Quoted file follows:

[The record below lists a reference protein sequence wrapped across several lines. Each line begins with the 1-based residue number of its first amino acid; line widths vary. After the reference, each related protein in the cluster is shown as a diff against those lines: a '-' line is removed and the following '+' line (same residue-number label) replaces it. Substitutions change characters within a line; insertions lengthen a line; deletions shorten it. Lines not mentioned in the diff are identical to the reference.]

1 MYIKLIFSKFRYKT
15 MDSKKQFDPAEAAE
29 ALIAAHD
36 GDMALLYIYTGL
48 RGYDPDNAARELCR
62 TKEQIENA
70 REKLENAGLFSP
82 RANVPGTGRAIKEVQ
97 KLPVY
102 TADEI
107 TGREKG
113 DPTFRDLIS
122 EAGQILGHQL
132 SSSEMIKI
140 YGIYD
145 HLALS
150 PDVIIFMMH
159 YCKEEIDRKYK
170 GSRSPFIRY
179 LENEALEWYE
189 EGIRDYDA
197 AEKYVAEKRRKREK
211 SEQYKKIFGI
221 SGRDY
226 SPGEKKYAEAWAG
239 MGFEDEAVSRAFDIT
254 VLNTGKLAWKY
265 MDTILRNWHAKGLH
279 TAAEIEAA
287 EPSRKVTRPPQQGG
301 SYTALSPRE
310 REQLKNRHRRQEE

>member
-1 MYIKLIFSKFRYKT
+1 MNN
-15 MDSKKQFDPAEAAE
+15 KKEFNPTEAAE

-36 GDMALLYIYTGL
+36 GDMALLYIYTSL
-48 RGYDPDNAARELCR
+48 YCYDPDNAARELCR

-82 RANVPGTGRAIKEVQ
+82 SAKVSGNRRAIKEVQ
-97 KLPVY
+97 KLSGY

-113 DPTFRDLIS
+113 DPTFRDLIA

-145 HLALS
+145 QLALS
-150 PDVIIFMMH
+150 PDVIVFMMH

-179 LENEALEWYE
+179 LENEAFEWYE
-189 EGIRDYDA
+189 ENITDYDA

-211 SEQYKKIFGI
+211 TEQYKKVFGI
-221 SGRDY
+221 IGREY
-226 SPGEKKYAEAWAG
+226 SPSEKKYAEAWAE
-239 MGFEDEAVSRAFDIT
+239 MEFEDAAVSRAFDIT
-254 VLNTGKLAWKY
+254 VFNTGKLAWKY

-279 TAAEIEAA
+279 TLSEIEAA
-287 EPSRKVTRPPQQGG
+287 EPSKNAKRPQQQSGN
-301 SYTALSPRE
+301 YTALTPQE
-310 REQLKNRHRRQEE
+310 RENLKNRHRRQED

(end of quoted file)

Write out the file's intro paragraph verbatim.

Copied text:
[The record below lists a reference protein sequence wrapped across several lines. Each line begins with the 1-based residue number of its first amino acid; line widths vary. After the reference, each related protein in the cluster is shown as a diff against those lines: a '-' line is removed and the following '+' line (same residue-number label) replaces it. Substitutions change characters within a line; insertions lengthen a line; deletions shorten it. Lines not mentioned in the diff are identical to the reference.]